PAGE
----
Sleeping has once again become difficult and I was planning an early bedtime last night, but all this went by the wayside when I started my car.
Over the weekend Saint Louis received an inch of snow, and my car, instead of having snow on it, had a thick sheet of ice on the windshield. My scraper was mysteriously absent (I think it grew legs and walked away as that is most logical explanation :) so I had to sit and wait for my car's heater to work its magic.
Time went by and the ice slowly started to show signs of yielding to the heat. At about this time there was an odd yet familiar scent in the air that triggered many memories.
The first memory had nothing to do with this car, but for some reason it was triggered. What I remembered was my first car and the first time Emily sat foot in this contraption. I call it that because the year was 2000 and my car was a 1983 Mazda 626 that should have been laid to rest many years before I drove it. There was a hole in the trunk and most everything except the engine didn't work. It did get me from point A to point B so I can't complain about that, but the first time Emily sat foot in the car it was an adventure.
We were coming home from... wow, Crestwood Mall (See yesterday's post) and were on I-44 on a very chilly and snowy night. As I said, not much worked on this car and one thing that didn't work was the defroster. After about two miles on the interstate the windshield decided it wanted to make the night an adventure so it started to frost over. My visibility was reduced to the point where I sat to the windshield. I quickly rolled down my window and was looking outside my car to see where I was going. Emily was not amused at this.
While the smell that I experienced yesterday wasn't directly tied into that example, it plays the leading role in my next memory.
A month after having the frost issue I decided to beg my mom for the usage of her car. Her car was the 1995 Nissan Maxima I own now and its defroster worked so I knew I could drive without having to stick my head out the window. There was a catch though on this night. You see, just a few weeks prior to this my mom blew the engine on her way to Indianapolis and the car caught fire. The fire stayed in the engine, but the car needed a new engine. She warned me of an odd smell, but I shrugged it off as I didn't know what she meant by it.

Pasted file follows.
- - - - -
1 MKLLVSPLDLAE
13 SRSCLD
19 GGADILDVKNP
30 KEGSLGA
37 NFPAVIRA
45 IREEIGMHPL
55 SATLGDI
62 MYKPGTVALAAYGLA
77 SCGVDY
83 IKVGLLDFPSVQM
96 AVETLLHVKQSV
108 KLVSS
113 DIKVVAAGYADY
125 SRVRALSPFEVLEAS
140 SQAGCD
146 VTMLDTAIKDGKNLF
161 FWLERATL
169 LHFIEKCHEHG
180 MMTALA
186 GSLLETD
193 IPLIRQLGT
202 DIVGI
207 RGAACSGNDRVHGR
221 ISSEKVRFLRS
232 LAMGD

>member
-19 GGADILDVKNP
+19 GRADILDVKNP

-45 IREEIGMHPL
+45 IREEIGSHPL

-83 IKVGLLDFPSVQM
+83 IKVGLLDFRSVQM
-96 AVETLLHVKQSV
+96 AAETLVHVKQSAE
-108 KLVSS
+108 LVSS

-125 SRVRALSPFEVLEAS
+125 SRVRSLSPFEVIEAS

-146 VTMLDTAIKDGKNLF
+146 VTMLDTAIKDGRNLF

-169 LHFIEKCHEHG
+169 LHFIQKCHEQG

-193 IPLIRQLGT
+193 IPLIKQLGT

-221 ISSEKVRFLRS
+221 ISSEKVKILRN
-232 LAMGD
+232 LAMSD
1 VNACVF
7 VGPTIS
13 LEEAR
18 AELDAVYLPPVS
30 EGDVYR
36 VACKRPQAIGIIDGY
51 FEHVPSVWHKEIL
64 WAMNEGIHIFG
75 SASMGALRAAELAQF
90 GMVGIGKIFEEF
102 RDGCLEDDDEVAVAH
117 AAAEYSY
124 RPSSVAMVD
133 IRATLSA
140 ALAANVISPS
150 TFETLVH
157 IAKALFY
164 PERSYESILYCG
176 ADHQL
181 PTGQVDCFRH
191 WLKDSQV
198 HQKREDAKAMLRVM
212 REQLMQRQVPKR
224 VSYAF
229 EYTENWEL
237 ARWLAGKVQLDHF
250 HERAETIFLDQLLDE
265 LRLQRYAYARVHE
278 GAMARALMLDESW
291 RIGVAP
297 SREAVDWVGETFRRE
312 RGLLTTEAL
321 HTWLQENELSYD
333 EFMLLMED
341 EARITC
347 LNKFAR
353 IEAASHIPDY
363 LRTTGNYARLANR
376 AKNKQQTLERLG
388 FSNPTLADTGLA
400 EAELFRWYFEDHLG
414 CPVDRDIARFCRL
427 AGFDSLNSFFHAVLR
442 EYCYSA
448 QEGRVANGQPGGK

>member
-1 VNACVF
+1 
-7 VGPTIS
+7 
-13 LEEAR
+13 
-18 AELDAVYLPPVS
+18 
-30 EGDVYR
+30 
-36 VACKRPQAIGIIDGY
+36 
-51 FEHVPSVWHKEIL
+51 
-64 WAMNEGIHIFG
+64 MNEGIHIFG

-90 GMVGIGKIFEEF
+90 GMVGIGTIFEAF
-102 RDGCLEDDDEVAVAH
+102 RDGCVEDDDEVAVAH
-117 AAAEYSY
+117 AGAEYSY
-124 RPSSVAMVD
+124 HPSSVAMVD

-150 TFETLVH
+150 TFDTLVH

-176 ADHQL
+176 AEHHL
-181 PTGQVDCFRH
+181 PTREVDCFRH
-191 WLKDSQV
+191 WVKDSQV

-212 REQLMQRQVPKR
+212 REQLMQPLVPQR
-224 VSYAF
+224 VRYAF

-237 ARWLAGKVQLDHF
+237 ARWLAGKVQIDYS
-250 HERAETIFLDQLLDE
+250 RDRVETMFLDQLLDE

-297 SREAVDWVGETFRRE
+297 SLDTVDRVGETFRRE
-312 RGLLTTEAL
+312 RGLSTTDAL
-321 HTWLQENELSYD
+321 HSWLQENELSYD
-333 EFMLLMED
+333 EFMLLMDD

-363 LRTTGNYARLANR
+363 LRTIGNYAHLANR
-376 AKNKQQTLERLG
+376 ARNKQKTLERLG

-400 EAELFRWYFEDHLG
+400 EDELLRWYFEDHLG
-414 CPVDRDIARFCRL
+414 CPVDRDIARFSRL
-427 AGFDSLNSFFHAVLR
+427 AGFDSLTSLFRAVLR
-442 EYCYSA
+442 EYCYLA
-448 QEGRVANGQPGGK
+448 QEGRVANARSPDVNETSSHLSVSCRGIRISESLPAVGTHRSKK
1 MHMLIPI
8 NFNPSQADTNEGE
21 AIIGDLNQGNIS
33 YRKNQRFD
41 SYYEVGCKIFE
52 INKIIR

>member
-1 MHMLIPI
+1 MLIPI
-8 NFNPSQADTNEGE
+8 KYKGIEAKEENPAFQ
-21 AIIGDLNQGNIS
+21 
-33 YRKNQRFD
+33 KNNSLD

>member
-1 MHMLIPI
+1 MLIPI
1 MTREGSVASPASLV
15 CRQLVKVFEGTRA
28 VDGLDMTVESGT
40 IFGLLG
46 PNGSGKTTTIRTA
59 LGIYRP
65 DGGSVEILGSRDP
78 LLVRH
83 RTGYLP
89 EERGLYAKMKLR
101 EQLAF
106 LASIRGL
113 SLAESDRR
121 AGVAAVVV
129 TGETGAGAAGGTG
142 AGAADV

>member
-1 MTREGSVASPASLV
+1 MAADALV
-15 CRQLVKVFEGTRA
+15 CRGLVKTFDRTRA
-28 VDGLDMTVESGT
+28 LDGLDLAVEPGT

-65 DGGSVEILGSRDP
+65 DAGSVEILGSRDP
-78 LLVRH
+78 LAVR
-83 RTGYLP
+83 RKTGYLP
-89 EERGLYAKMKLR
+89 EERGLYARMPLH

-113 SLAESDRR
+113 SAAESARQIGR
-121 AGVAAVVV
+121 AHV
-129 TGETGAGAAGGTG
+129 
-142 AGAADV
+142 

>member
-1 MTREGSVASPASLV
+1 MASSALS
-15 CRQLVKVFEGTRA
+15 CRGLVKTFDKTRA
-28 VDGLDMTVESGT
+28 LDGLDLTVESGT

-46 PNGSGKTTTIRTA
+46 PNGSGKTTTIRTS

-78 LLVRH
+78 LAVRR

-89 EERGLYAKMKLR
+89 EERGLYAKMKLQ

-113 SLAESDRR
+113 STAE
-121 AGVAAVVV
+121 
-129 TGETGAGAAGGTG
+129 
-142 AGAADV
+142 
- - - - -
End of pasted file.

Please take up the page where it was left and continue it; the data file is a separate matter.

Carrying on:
Driving to pick Emily up I smelled nothing, but as the car warmed up and we hit the interstate the smell engulfed the car in a haste. The smell that I was smelling was oil that came out of the engine that blew and got trapped up against and in the fire wall. And let me tell you, unless you like the putrid smell of old oil burning my car was a self enclosed stink bomb. Again, Emily wasn't amused.
After her two experiences in each of the car's I drove she decided that she would drive from then on. I actually could see her point of view and was glad because I hated my 626 and I couldn't always have my mom's car, but then again why would I because of the noxious smell of burning oil. So that brings me to yesterday. As I sat waiting for my car to thaw and I had the temperature set to 85 and the defroster on I smelled that smell I first smelled 10 years ago. The oil had returned.
It's like clockwork as the first time each year I have my car on the highest heat setting the oil scent returns. It isn't as toxic smelling as the first year and with each year that goes by the scent becomes fainter and fainter. Smelling it though brought back all the memories of that first year I knew Emily and of course the disasters of the cars I drove. In a way I felt as if I were back in the year 2000 driving down I-44 knowing, without a doubt, that Emily most certainly was not amused.